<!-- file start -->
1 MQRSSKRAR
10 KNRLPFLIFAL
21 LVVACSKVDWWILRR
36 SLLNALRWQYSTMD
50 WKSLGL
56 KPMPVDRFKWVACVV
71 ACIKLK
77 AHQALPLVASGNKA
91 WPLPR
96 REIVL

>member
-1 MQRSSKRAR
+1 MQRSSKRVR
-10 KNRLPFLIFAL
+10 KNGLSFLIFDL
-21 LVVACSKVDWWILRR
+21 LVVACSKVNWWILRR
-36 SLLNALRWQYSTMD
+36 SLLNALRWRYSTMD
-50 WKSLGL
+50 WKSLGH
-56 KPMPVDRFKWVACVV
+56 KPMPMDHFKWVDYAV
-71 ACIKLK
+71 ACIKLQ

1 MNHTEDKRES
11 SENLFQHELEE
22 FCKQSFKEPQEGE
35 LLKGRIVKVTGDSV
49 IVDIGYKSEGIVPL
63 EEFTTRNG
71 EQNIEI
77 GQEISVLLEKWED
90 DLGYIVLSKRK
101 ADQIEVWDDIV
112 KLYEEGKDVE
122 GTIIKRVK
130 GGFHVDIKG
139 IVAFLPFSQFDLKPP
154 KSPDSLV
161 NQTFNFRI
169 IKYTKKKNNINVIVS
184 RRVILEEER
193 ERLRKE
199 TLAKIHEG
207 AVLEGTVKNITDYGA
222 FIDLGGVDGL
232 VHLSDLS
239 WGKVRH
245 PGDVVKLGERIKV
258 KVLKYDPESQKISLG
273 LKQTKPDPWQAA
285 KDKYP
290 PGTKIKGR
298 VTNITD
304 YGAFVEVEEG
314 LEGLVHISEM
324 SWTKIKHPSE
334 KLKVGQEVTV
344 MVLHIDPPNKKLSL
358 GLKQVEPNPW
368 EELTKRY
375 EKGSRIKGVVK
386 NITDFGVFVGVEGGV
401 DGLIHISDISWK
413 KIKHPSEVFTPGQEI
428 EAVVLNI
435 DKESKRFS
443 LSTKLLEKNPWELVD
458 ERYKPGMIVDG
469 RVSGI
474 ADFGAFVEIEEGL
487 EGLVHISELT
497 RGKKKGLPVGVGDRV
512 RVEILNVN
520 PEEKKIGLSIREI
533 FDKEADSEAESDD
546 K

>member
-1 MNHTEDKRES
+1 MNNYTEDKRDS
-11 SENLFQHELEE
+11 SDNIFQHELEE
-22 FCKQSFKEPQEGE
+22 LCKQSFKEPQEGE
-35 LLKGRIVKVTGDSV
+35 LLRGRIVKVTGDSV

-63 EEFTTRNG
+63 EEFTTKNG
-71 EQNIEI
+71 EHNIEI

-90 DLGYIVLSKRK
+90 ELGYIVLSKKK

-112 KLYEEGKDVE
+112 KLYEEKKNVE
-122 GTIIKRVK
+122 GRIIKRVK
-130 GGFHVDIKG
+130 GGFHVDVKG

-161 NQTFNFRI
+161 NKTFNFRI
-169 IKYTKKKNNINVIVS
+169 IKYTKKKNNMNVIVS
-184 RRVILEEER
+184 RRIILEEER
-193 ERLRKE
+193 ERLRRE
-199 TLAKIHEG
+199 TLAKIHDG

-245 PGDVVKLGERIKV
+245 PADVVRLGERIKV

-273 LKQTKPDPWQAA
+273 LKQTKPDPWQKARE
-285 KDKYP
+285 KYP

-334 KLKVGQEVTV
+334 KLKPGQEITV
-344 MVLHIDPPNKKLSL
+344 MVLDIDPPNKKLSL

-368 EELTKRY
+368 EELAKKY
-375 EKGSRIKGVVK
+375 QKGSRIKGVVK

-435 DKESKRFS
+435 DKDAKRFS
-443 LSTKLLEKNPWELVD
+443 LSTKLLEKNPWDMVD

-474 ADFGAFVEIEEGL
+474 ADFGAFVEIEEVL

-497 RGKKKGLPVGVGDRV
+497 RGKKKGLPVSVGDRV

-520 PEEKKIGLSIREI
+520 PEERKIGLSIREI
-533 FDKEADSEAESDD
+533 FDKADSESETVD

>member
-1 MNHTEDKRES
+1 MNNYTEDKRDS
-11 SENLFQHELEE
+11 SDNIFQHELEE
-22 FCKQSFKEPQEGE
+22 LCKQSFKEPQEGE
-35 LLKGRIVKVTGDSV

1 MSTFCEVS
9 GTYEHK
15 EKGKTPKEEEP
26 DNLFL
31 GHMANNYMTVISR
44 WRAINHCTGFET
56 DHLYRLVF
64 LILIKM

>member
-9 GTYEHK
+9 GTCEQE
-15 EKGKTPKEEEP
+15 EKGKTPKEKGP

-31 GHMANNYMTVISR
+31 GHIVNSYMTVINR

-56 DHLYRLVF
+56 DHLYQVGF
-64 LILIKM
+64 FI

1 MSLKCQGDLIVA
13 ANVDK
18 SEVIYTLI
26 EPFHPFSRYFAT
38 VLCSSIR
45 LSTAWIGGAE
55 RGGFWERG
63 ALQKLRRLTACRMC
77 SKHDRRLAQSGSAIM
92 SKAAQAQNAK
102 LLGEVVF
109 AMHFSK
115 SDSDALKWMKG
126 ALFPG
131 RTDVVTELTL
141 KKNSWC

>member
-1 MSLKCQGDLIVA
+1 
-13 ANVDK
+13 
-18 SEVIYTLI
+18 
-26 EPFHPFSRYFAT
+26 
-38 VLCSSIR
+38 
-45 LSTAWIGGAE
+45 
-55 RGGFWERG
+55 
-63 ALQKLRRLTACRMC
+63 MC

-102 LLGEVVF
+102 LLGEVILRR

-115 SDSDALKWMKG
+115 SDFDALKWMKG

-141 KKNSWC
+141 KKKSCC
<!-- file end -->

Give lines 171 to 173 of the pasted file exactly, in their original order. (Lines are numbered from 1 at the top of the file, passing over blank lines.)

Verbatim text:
77 SKHDRRLAQSGSAIM
92 SKAAQAQNAK
102 LLGEVVF